John Smit's 100th Test cap and rugby against a rampant All Black side in Soweto are worth getting excited about, but the rudderless Springboks are almost certainly gonna lose in SA rugby's big day out.
What a cruel, heartless bitch fate is. Just when P.Divvy found the wherewithal to admit he’d erred in his selections and recalled Frans Steyn and Ruan Pienaar to their starting positions, both are injured.
Not that these two gifted players can turn the tide alone, but the Springboks are desperately in need of some inspiration. Any inspiration. In fact, a lot of disheartened fans will just be happy if no one is sent off in the first 10 minutes.
It’s hard to remember a more bitter-sweet moment in recent Springbok history. John Smit, captain courageous, who has toiled manfully to his 100th Test cap is doing all he can to downplay the significance of this remarkable milestone – achieved by only 14 other players in world rugby. Smit certainly deserves the accolades, current form notwithstanding, having won a World Cup (2007), two Tri-Nations titles (2004 and 2009) and a series win over the British and Irish Lions (2009), along with the respect of the rugby world. Smit is a great character, a fearless leader with a calm head in a crisis and his surely unassailable record as the most “winningest” captain in world rugby will always stand.
But the Springboks of 2010 are a shambles, a pale shadow of the Lions-beating, World Champions of 2009. They haven’t showed up, let alone won anything significant since the 12-yearly Lions tour last year – in fact, since the second Test where Morné Steyn’s ice-in-his-veins kick sealed the series.
Playing the first Test in Soweto at FNB Stadium (the complex itself is also called Soccer City) is worth cheering as is Smitty’s century, but all of South Africa knows the Springboks are going to lose. The All Blacks need a solitary log point to capture this year’s competition and are within sight of the 17 consecutive Test wins record that Nick Mallett’s side of 1998 jointly hold with the 1938 All Blacks.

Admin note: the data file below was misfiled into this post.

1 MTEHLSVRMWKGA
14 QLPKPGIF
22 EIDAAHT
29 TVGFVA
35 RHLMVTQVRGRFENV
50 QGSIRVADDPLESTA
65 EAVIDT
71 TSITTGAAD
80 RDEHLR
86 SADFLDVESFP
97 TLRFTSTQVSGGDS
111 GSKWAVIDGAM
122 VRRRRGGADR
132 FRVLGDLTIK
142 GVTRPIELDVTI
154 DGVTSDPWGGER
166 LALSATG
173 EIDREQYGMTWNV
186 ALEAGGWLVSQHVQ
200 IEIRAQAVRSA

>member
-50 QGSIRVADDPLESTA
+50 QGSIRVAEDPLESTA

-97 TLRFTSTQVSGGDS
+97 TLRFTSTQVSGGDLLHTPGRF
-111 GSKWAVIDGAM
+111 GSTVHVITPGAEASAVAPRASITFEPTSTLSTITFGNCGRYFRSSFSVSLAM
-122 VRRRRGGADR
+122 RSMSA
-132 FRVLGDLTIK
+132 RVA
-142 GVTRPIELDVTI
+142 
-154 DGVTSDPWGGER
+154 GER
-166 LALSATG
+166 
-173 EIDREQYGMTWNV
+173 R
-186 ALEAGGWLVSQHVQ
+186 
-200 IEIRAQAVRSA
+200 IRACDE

The current problems are there for all to see, not least of which is the lack of depth in the coaching staff and the bloody-mindedness of Peter de Villiers. No one laughs anymore at his convoluted sentences and more convoluted thinking.
After months of antagonism with Steyn, surely the most gifted young player in the Springbok set-up, he has been called up for the home games, but the country was told he was injured and couldn’t play. Amazing then that he played the night before the Soweto game in Racing Metro’s 36 -19 defeat to Montpellier back in Paris. Huh?
P.Divvy’s short-sightedness is now the stuff of legend. He has the best inside centre in world rugby for the past few seasons – Jean de Villiers – so he plays him on the wing. Ricky Januarie can’t break around the side of the buffet table, let alone the scrum, and his passing has become so slow and inaccurate that the ball seems like a bagel, but Pienaar sits warming the bench before being released to the Sharks where he gets injured.
Juan Smith is back, but Schalk Burger is suddenly being asked to play to the ball, for which he’ll obviously do his best, but it’s hardly ideal. The Boks have lacked go-forward, lacked a game plan and, crucially, lacked inspiration. Francois Hougaard is an exciting prospect and has a hunger we haven’t seen for a while as do the other youngsters in the side: Flip van der Merwe (the 11th father-son combination to play for the Boks; his father Flippie was a 130kg prop who apparently still holds the record for the heaviest Bok), Juan de Jongh and Gio Aplon. The latter two start at outside centre (Jacque Fourie is still suspended) and Zane Kirchner, though suspended, has simply not made the step-up to Test rugby.